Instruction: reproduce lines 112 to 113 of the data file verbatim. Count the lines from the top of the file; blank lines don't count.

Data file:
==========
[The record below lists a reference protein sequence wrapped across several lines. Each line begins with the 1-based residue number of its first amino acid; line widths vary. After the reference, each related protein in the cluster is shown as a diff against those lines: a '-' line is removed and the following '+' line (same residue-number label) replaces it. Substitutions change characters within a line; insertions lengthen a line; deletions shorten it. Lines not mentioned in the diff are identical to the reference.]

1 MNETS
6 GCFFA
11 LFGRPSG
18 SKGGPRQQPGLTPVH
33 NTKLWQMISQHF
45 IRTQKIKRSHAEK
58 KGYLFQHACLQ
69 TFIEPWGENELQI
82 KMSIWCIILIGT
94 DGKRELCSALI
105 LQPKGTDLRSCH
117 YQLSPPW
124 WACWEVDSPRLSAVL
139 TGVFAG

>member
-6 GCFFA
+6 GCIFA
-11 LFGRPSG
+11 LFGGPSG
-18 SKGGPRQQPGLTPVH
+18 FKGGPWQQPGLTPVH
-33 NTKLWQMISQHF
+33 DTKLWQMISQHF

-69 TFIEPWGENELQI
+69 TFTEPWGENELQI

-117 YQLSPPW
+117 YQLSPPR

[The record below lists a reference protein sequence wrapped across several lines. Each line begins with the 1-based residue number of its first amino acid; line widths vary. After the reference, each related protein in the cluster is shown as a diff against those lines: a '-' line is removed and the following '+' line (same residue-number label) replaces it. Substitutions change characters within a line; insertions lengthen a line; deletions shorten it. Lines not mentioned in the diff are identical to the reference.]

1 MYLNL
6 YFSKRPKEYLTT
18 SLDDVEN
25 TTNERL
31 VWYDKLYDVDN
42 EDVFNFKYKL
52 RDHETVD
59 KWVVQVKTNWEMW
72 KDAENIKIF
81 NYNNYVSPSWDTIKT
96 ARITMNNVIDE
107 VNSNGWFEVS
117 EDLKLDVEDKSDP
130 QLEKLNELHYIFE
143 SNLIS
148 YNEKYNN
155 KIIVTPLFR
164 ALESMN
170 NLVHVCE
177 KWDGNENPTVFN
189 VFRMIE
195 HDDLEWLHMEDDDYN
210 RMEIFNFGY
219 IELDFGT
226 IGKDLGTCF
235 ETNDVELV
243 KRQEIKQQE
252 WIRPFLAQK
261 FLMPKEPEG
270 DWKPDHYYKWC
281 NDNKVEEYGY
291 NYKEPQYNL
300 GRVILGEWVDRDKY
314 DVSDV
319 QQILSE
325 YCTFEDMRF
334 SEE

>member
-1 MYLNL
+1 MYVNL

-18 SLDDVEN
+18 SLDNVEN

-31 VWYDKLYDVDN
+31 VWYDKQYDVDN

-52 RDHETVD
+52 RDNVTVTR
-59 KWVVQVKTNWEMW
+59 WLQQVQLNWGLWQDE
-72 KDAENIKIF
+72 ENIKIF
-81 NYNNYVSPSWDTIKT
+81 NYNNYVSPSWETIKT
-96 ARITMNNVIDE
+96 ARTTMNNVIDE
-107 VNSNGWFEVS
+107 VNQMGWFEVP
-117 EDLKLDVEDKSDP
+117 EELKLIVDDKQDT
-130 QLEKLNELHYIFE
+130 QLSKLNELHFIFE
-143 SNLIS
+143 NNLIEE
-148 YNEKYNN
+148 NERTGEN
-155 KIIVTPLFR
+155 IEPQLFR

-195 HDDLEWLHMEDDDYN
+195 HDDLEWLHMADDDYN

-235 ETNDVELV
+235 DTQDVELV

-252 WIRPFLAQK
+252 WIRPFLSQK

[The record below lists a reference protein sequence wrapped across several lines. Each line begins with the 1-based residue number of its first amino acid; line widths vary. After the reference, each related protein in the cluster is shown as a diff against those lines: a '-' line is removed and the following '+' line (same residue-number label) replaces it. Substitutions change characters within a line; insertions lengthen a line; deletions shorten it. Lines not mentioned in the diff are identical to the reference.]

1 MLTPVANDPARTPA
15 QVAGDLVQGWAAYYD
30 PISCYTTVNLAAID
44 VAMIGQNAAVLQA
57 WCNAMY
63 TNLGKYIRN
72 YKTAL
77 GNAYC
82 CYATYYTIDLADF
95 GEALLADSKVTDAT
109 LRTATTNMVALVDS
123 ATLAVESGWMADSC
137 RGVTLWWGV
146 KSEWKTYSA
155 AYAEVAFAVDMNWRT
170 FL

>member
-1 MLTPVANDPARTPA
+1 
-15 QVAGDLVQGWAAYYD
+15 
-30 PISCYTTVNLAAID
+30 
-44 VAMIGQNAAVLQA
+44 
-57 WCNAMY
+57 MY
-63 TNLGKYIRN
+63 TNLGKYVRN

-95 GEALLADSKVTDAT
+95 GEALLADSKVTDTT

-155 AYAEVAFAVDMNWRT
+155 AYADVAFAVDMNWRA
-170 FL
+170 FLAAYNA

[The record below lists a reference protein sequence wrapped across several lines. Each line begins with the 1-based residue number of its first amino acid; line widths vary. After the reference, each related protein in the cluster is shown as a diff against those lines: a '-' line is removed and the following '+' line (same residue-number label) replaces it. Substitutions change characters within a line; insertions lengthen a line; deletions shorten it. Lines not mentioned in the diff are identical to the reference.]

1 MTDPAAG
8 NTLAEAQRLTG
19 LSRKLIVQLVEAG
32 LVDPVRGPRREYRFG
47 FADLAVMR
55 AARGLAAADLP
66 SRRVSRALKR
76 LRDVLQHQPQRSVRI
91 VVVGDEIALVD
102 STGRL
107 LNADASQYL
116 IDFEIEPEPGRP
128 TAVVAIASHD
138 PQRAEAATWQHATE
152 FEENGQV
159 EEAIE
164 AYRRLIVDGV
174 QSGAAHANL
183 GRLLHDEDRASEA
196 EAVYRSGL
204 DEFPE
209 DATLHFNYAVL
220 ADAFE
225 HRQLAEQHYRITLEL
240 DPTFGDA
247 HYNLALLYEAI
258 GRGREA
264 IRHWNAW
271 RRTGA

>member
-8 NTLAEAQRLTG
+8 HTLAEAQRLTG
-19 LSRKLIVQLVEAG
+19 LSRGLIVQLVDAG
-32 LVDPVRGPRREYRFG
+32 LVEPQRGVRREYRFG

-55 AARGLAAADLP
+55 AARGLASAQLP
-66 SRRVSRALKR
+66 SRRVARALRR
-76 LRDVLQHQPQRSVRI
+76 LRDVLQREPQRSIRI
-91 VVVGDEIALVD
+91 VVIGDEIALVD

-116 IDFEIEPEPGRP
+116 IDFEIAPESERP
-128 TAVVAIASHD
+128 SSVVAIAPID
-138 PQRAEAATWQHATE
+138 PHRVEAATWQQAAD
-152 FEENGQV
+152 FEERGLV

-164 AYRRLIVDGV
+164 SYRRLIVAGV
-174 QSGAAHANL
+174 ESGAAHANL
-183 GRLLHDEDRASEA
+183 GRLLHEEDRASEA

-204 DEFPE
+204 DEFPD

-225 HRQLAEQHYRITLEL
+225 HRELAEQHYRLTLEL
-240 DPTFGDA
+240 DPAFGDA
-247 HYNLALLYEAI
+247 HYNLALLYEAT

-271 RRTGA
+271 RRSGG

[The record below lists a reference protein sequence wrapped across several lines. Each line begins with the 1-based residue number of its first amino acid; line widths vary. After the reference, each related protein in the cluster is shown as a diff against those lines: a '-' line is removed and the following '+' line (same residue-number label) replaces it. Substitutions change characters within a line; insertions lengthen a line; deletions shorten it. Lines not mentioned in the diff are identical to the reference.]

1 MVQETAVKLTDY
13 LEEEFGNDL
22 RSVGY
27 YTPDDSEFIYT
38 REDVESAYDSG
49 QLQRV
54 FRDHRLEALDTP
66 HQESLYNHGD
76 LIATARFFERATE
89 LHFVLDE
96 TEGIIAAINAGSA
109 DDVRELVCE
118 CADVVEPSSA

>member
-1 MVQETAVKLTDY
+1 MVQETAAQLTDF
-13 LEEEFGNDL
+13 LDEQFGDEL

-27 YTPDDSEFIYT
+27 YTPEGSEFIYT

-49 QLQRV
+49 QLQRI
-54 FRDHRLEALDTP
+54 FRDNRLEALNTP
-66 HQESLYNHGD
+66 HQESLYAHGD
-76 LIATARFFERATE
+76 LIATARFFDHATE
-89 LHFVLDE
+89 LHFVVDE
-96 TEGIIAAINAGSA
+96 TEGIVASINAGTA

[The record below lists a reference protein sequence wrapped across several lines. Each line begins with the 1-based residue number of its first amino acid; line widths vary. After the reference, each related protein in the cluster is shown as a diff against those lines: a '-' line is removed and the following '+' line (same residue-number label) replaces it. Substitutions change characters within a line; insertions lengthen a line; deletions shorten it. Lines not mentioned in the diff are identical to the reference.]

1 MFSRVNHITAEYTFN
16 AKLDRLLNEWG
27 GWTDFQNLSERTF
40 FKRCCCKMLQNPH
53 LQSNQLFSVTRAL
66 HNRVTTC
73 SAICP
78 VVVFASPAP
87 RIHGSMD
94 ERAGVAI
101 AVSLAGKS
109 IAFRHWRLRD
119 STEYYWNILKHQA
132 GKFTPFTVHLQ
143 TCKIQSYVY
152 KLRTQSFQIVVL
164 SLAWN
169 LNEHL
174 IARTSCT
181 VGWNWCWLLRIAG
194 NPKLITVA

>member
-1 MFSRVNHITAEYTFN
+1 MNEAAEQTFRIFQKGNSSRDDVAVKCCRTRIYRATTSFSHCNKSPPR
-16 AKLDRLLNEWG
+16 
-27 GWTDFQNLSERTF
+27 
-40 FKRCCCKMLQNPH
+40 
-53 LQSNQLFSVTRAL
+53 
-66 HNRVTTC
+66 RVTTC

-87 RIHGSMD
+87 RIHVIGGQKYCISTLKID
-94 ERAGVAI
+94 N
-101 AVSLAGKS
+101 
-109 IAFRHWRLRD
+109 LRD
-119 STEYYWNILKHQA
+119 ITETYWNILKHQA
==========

95 GEALLADSKVTDAT
109 LRTATTNMVALVDS